Royal Canoe is making noise -- and it's being heard far beyond the Perimeter.
Over the past couple of months, the local indie-pop outfit completed a whirlwind tour of Los Angeles, New York, Toronto and Montreal, performing everywhere from the Consulate General of Canada in L.A. to Danny Masterson's -- a.k.a. Hyde from That '70s Show's -- backyard. The band had an Alek.Fin remix of its single Bathtubs premi®re on the Jay Z-curated blog Life & Times and has received advance press from everyone from CBS News to Vice.
All this buzz about an album that isn't even out yet.
Royal Canoe's sophomore album, Today We're Believers, will be released Sept. 3 via Nevado Records and supported by a three-month tour that will see them open for U.K. indie rock act Alt-J for a string of West Coast gigs. That will be followed up by dates in the Midwest and along the East Coast, with stops at Pop Montreal and Halifax Pop Explosion, before heading off to Reykjavik for the Iceland Airwaves Festival.
It feels like a momentous, turning-point time for the band -- a point not lost on frontman/founder Matt Peters.
"I feel like everything up until now has been deliberate," Peters says. His bandmates -- Bucky Driedger, Matt Schellenberg, Derek Allard, Brendan Berg and Michael Jordan -- are all holed up in Dreidger's West End garage where Allard and Jordan are spray-painting keyboard stands for Royal Canoe's pair of hometown CD release shows, Aug. 22 at the Park Theatre and Aug. 23 at Union Sound Hall.
"We've made mistakes and figured out how to do things correctly. We have the tools now. We've taken all the steps so that (this album) can have the biggest impact it could have."
"We've gone as far as to say it's our debut album," Schellenberg adds.
And, in a lot of ways, it is. The Royal Canoe featured on the band's first album, 2010's Co-op Mode, was not the same Royal Canoe it is today. The band started as a lark recording project, and Co-op Mode was a musical collage created by an assemblage of local musicians and friends.
"Royal Canoe was the novelty of co-writing at first," Peters says. But it was two collaborators in particular -- Driedger and Schellenberg -- with whom Peters felt a spark.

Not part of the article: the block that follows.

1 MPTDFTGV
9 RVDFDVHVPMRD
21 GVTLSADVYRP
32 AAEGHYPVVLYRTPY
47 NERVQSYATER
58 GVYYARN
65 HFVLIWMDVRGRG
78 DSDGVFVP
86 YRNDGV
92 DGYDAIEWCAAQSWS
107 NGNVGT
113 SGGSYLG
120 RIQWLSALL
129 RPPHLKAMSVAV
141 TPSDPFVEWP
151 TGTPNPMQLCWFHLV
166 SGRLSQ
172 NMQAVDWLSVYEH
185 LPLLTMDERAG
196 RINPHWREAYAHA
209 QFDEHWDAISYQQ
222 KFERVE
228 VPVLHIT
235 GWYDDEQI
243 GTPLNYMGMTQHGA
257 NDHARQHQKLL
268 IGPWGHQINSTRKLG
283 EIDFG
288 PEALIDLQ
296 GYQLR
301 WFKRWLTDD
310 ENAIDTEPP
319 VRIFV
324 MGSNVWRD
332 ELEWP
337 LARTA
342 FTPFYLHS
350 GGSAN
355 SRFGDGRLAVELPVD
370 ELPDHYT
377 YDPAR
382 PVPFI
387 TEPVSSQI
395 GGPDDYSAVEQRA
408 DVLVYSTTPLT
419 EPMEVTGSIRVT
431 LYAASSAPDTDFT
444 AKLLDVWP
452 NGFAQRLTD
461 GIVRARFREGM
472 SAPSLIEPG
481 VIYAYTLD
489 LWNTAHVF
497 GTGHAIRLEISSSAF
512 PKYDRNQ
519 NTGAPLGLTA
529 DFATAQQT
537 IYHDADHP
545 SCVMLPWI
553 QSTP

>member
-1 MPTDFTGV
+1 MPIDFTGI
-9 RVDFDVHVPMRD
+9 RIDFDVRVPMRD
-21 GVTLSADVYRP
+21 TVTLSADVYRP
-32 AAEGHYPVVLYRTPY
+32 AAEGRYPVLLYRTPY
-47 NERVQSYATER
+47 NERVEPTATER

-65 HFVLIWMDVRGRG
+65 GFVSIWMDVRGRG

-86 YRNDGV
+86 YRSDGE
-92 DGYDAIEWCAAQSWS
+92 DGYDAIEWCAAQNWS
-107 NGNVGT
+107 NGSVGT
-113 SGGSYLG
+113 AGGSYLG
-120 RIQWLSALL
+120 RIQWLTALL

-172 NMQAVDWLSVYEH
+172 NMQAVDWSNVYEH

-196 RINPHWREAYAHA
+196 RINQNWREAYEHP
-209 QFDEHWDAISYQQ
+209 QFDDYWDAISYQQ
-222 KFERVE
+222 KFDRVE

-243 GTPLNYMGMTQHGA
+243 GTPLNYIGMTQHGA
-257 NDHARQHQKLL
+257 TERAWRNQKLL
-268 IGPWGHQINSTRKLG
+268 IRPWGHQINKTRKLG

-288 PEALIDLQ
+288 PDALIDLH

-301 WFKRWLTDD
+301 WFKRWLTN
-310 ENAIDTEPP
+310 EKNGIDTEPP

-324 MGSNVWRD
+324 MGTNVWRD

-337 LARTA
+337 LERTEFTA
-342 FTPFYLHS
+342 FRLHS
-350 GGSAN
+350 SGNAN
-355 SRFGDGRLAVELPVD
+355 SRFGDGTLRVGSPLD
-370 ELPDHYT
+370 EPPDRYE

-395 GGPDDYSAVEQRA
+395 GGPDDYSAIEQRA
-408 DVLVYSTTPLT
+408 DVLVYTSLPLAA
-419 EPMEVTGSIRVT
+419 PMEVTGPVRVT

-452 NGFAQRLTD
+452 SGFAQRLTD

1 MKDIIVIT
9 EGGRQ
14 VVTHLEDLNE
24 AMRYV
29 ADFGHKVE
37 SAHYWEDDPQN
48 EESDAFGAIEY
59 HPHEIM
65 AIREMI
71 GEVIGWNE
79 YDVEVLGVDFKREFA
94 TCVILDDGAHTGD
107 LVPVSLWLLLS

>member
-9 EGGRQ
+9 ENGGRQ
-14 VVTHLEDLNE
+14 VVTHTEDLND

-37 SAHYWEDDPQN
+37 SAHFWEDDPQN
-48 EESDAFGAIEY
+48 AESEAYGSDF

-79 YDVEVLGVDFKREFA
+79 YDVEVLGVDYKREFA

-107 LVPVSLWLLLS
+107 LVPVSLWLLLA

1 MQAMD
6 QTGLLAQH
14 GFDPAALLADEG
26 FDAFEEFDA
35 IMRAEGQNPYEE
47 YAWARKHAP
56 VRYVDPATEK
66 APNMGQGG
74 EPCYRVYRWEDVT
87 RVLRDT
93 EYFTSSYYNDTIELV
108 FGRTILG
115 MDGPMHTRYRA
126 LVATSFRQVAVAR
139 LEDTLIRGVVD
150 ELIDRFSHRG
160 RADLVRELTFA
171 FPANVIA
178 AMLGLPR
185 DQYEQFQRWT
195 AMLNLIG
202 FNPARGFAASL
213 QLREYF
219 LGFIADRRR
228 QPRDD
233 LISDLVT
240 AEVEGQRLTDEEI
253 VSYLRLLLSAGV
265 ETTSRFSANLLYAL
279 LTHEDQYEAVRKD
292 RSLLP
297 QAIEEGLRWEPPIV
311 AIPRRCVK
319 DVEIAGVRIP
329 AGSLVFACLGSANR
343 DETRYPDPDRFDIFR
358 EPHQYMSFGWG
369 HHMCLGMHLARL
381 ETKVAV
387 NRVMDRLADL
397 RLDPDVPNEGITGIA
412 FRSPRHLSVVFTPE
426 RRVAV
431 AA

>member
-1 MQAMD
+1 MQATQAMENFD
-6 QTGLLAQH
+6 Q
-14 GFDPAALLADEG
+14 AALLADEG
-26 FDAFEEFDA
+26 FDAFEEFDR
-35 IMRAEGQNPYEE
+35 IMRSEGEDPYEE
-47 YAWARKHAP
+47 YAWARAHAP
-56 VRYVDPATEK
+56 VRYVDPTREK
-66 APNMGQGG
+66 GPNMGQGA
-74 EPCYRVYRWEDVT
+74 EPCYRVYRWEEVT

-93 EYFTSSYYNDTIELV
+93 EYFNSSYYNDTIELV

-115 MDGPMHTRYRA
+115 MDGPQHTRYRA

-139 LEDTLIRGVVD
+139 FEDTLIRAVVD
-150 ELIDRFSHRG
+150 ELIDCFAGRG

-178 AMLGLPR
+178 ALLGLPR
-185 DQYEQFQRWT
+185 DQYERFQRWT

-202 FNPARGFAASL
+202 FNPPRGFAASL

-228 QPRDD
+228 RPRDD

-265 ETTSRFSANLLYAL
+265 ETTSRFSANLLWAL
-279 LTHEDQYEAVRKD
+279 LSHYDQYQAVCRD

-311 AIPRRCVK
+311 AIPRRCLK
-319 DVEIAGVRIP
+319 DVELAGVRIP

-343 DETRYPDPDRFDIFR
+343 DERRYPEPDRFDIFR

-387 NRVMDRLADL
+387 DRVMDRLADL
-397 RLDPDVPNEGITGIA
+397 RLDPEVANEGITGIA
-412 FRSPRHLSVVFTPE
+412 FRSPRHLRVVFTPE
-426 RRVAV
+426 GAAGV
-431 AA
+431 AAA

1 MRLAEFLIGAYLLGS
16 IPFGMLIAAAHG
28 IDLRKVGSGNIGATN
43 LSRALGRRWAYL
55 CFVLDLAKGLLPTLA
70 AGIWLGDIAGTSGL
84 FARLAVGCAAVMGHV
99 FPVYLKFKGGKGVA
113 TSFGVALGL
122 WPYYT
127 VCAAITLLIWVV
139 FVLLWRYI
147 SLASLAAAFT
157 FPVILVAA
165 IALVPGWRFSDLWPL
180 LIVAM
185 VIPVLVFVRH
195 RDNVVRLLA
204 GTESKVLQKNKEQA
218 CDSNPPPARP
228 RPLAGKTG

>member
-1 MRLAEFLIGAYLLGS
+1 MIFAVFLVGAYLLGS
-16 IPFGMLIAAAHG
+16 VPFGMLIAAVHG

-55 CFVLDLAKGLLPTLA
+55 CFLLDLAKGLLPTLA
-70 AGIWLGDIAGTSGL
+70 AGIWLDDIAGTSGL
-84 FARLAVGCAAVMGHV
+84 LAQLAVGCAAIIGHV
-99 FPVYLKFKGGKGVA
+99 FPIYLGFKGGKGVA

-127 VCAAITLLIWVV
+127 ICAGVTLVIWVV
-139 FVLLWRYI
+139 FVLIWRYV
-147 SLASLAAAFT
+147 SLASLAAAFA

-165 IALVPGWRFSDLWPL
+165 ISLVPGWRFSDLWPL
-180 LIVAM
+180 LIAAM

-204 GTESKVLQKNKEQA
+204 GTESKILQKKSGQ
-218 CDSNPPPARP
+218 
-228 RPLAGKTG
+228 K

"From the first song we wrote, I felt like we were onto something," he says.
These days, Royal Canoe is a bona-fide band, and the evidence is all over Today We're Believers. The layered arrangements are agile and dynamic, governed by propulsive, kinetic rhythms and fat-bottomed beats (makes sense: RC has two drummers). Off-kilter experimentalism is bound by pure pop production.
"We approached it like hip-hop producers, as opposed to sitting around with acoustics and rattling around with picks," Peters explains. That process is a far cry from their respective rock-band backgrounds: Peters was in the Waking Eyes, Driedger and Schellenberg were in the Liptonians and Allard and Berg come from Tele.
"We'd get a tone or a feel and that would define the song," Schellenberg adds. "Rhythm is such a huge part of what we do. We'll end up making the melody gibberish, but we'll have the perfect vowel sound that fits. It's like a puzzle. Justin Timberlake's lyrics are awful, but he always has the right vowel sound. The rhythm of the melody is the most important thing." (The Timberlake reference is appropriate: Peters, with his pop-perfect falsetto, could easily have had a boy-band past.)
Musically, theirs is a sound that skews more Williamsburg than Winnipeg; Hold on to the Metal and Just Enough recall oddball Brooklyn art-pop outfit Yeasayer while others, like Button Fumbula, have shades of TV on the Radio -- bands Royal Canoe could count among their peers.
Lyrically, however, Today We're Believers is firmly rooted in the Prairies.
"There's a healthy amount of nostalgia," Peters says. "A lot of these songs were written two summers ago and, I don't know if you remember that summer, but every day was perfect. It was hard not to feed off of that time. You think, 'Winnipeg's great' -- and then it's January. That contrast is really difficult not to comment on."
As Schellenberg adds, this record is also about growing up, making the decision to stay in Winnipeg and the decision to commit to the life of being a musician. It's been a slow build for Royal Canoe, but its members wouldn't have it any other way.
"I feel like we've all learned to appreciate the opportunity to do what were doing," Peters says. "I've learned to appreciate the moments as they come. Always existing in the future -- 'this will happen when this happens' or 'everything will change when that happens' -- I've made that mistake before. You have to appreciate and to the process as it is right now.
"To come back full circle to those three months we have coming up, we're excited," Peters says. "But we're also ready."